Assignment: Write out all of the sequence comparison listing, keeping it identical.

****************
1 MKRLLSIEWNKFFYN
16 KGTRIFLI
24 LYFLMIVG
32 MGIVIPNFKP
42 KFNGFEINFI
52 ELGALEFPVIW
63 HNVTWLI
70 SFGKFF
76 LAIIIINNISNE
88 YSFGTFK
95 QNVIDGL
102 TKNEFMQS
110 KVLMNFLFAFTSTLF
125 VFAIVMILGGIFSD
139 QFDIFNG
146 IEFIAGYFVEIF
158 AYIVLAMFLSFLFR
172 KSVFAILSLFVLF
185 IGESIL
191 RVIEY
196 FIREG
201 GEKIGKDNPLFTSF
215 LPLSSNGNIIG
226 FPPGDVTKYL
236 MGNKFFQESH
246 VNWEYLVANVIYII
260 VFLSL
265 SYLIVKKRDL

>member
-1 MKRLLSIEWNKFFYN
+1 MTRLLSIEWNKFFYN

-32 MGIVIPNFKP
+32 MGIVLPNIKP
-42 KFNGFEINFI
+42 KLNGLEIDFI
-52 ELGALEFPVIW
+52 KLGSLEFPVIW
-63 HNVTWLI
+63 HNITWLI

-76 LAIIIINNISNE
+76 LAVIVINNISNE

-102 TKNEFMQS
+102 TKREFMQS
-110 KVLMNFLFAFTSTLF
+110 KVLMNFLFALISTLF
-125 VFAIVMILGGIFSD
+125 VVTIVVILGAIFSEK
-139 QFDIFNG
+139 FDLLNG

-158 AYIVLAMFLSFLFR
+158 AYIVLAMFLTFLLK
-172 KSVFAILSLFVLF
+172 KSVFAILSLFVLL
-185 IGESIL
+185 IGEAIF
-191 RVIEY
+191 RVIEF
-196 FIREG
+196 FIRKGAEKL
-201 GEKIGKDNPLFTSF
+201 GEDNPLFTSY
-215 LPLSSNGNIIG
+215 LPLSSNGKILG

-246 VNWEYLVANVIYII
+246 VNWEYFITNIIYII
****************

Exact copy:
1 MKRLLSIEWNKFFYN
16 KGTRIFLI
24 LYFLMIVG
32 MGIVIPNFKP
42 KFNGFEINFI
52 ELGALEFPVIW
63 HNVTWLI
70 SFGKFF
76 LAIIIINNISNE
88 YSFGTFK
95 QNVIDGL
102 TKNEFMQS
110 KVLMNFLFAFTSTLF
125 VFAIVMILGGIFSD
139 QFDIFNG
146 IEFIAGYFVEIF
158 AYIVLAMFLSFLFR
172 KSVFAILSLFVLF
185 IGESIL
191 RVIEY
196 FIREG
201 GEKIGKDNPLFTSF
215 LPLSSNGNIIG
226 FPPGDVTKYL
236 MGNKFFQESH
246 VNWEYLVANVIYII
260 VFLSL
265 SYLIVKKRDL

>member
-1 MKRLLSIEWNKFFYN
+1 MTRLLSIEWNKFFYN

-32 MGIVIPNFKP
+32 MGIVLPNIKP
-42 KFNGFEINFI
+42 KLNGLEIDFI
-52 ELGALEFPVIW
+52 KLGSLEFPVIW
-63 HNVTWLI
+63 HNITWLI

-76 LAIIIINNISNE
+76 LAVIVINNISNE

-102 TKNEFMQS
+102 TKREFMQS
-110 KVLMNFLFAFTSTLF
+110 KVLMNFLFALISTLF
-125 VFAIVMILGGIFSD
+125 VVTIVVILGAIFSEK
-139 QFDIFNG
+139 FDLLNG

-158 AYIVLAMFLSFLFR
+158 AYIVLAMFLTFLLK
-172 KSVFAILSLFVLF
+172 KSVFAILSLFVLL
-185 IGESIL
+185 IGEAIF
-191 RVIEY
+191 RVIEF
-196 FIREG
+196 FIRKGAEKL
-201 GEKIGKDNPLFTSF
+201 GEDNPLFTSY
-215 LPLSSNGNIIG
+215 LPLSSNGKILG

-246 VNWEYLVANVIYII
+246 VNWEYFITNIIYII